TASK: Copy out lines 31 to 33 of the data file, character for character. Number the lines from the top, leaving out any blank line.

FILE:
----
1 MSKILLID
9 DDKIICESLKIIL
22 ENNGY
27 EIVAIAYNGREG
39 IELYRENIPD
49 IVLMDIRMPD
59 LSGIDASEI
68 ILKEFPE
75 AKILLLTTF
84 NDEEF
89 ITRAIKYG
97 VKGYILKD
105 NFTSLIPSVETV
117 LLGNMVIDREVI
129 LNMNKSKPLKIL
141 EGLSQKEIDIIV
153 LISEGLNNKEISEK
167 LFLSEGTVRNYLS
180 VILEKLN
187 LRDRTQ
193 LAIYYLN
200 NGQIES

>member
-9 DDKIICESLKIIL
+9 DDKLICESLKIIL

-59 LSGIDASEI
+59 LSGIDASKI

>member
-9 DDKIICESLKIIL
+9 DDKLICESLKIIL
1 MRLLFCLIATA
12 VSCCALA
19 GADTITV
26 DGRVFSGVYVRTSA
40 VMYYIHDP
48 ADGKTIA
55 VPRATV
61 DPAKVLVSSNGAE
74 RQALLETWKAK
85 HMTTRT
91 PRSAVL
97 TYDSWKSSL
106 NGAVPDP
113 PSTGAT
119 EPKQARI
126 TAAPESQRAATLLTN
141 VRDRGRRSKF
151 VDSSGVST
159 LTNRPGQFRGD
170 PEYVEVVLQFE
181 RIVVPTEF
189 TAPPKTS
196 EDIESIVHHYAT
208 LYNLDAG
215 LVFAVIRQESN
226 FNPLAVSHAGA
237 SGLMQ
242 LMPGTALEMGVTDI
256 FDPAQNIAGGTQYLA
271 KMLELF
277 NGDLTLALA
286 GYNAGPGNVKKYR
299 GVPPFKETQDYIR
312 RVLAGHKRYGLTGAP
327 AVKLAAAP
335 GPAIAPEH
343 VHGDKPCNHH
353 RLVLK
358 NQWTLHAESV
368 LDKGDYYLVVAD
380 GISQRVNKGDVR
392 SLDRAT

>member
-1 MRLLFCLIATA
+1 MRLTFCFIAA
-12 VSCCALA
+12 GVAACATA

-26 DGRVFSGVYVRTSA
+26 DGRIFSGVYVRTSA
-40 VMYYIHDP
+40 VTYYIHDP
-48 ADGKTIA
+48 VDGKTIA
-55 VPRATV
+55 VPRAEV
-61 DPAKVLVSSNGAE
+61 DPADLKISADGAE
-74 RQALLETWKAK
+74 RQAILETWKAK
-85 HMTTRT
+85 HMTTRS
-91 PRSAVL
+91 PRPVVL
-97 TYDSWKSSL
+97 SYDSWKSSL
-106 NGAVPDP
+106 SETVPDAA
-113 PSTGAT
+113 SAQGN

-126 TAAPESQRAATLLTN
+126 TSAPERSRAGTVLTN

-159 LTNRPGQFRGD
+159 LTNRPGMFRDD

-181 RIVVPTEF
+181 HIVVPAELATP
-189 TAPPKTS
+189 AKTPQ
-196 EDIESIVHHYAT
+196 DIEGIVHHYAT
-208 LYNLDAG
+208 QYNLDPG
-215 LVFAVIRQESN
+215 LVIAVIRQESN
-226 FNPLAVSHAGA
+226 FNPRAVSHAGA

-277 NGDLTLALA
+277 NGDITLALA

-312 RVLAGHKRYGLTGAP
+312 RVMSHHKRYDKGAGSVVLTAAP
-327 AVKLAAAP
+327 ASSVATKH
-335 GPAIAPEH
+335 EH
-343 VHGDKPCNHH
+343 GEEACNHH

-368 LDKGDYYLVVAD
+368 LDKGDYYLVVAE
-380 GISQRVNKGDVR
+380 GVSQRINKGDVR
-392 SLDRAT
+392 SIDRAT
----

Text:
1 MRLLFCLIATA
12 VSCCALA
19 GADTITV